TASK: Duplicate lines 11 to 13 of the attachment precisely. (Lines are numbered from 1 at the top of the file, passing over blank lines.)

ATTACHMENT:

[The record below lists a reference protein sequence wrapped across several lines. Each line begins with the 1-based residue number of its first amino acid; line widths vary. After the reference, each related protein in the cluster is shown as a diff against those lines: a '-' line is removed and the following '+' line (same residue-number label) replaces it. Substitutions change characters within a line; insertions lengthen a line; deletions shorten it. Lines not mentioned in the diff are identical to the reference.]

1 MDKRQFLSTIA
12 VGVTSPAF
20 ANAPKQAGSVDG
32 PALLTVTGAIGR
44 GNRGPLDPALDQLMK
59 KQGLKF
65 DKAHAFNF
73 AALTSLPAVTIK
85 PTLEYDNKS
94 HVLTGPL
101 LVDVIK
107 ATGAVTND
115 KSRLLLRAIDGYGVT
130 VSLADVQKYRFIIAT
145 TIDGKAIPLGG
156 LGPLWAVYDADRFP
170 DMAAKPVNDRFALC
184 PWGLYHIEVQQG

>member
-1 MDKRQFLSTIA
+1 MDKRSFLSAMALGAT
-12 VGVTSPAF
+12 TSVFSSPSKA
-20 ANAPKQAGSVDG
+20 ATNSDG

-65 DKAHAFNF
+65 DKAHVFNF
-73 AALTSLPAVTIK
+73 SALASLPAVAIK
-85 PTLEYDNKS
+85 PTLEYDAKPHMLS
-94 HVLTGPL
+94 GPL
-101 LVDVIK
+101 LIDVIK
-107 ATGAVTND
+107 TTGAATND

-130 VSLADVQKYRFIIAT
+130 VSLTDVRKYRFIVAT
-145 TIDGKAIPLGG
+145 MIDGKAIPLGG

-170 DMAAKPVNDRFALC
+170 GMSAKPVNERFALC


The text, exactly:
94 HVLTGPL
101 LVDVIK
107 ATGAVTND